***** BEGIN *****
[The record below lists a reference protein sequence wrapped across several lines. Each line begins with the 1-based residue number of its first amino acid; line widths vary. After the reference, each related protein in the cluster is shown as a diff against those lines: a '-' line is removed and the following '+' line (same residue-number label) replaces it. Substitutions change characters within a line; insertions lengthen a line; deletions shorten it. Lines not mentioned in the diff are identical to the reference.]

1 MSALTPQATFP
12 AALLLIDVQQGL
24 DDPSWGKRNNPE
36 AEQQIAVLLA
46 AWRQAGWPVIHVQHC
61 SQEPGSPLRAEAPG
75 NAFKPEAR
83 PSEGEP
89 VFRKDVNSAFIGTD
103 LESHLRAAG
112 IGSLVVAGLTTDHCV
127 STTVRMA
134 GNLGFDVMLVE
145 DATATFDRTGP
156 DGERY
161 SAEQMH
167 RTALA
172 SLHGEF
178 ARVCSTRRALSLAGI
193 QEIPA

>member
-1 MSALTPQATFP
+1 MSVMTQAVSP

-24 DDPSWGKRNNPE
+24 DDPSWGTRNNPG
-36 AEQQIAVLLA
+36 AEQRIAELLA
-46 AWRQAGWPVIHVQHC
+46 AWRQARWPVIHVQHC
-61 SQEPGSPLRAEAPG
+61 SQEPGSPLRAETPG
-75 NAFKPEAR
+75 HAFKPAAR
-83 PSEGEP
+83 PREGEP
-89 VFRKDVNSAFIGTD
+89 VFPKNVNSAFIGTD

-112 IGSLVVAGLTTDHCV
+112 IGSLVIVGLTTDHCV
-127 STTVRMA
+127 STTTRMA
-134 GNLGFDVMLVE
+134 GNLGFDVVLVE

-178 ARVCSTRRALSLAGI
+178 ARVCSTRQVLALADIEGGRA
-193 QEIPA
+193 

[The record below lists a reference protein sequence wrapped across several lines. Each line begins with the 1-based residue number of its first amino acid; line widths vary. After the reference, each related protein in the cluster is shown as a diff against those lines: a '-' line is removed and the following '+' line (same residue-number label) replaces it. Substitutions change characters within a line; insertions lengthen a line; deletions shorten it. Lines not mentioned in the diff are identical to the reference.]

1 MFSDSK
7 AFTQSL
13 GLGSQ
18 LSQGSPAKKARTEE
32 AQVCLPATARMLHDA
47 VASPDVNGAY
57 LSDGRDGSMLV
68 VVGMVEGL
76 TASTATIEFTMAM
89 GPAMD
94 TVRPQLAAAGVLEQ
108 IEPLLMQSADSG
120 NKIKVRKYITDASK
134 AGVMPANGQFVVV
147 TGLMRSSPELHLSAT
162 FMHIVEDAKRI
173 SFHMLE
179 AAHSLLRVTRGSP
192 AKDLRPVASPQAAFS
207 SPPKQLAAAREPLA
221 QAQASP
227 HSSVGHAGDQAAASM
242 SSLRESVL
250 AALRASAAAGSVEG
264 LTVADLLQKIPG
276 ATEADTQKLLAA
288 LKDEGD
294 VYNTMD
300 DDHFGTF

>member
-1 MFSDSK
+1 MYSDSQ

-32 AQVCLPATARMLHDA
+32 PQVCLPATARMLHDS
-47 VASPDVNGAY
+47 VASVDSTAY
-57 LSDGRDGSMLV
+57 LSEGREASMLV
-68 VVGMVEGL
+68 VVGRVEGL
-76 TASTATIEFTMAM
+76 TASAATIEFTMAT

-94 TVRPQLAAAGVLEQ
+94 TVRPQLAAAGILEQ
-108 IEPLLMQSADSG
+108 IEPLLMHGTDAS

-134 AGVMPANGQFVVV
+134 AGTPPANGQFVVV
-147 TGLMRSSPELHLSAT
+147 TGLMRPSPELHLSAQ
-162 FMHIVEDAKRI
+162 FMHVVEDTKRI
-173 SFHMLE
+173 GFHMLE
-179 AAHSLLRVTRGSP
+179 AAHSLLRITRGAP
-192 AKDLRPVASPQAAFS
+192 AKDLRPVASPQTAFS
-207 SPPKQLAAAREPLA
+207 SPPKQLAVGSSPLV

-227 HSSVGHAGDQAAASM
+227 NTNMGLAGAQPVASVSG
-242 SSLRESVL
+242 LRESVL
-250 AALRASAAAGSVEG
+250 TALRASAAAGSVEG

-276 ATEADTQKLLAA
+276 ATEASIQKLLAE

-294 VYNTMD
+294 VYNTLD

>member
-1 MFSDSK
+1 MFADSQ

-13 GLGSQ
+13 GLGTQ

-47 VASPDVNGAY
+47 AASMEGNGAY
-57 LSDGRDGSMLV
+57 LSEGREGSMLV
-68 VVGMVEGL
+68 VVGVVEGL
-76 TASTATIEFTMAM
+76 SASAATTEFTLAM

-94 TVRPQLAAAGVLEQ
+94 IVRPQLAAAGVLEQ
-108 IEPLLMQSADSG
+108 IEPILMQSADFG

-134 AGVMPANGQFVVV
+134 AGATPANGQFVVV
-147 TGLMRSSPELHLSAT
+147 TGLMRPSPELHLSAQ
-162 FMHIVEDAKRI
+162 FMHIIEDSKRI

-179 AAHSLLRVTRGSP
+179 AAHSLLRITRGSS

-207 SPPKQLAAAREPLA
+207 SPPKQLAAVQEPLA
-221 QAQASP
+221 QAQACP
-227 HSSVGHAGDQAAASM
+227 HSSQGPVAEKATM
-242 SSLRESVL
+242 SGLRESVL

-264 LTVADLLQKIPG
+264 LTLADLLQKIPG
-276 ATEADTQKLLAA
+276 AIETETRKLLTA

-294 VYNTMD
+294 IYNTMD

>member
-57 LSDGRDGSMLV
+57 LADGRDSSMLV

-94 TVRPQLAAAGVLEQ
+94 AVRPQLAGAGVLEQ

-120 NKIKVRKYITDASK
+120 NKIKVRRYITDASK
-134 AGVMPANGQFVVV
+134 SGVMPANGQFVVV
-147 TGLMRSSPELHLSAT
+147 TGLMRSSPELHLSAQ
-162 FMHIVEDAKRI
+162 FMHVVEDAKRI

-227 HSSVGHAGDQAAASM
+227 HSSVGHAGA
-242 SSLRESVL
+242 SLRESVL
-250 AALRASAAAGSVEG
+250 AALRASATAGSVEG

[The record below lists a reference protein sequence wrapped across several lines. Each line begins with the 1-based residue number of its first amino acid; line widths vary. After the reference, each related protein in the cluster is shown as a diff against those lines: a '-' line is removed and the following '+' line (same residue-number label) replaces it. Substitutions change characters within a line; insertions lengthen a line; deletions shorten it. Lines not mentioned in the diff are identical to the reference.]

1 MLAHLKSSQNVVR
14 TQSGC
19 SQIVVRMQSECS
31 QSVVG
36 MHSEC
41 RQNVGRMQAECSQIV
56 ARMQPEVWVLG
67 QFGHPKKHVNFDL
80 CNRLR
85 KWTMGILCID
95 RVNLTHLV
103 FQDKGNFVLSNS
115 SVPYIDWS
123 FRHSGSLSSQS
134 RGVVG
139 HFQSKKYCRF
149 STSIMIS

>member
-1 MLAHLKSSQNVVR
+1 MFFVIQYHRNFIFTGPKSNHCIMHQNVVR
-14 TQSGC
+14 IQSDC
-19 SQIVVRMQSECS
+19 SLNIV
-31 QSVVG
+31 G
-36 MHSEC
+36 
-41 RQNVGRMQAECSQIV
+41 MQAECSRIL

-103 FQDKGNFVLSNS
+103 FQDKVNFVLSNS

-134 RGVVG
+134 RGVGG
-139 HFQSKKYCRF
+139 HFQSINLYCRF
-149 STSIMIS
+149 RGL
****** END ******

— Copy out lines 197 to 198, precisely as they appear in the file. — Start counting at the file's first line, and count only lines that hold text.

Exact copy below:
-1 MLAHLKSSQNVVR
+1 MFFVIQYHRNFIFTGPKSNHCIMHQNVVR